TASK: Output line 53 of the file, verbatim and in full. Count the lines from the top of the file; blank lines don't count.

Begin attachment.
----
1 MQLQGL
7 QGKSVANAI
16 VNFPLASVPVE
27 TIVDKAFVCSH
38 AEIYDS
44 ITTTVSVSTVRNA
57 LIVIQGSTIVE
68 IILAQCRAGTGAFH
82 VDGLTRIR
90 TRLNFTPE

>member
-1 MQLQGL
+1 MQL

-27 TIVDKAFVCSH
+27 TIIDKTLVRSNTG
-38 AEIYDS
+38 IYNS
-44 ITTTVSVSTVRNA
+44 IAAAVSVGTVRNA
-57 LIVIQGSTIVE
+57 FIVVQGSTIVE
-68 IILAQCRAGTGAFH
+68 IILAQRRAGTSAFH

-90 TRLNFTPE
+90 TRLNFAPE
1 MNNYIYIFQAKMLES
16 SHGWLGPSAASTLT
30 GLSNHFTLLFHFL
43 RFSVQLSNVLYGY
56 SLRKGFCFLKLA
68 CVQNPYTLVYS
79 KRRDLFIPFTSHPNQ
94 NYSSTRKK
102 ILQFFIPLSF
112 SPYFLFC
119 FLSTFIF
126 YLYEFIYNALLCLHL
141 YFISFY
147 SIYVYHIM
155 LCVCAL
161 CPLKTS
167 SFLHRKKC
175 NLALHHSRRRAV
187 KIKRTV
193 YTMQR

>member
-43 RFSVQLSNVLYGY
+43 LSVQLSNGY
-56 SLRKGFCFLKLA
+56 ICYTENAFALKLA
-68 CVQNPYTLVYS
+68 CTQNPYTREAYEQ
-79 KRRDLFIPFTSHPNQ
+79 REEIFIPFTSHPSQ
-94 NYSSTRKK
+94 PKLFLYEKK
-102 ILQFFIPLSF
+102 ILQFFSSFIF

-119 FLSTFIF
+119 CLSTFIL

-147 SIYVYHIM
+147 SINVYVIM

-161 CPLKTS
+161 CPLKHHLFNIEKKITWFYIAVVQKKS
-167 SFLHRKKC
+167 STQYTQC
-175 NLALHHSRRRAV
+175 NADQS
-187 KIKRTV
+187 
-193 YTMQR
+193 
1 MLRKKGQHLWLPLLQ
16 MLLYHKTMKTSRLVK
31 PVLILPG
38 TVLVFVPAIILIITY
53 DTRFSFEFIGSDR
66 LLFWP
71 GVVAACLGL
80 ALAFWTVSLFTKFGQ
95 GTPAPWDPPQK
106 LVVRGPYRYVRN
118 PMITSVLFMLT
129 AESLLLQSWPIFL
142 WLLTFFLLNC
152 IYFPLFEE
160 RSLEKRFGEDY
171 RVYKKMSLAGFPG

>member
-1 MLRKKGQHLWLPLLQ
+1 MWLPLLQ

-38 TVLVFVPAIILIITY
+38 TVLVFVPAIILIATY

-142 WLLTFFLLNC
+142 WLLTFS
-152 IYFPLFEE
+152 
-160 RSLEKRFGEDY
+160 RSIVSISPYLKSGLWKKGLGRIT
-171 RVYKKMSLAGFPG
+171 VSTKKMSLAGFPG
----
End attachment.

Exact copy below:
-79 KRRDLFIPFTSHPNQ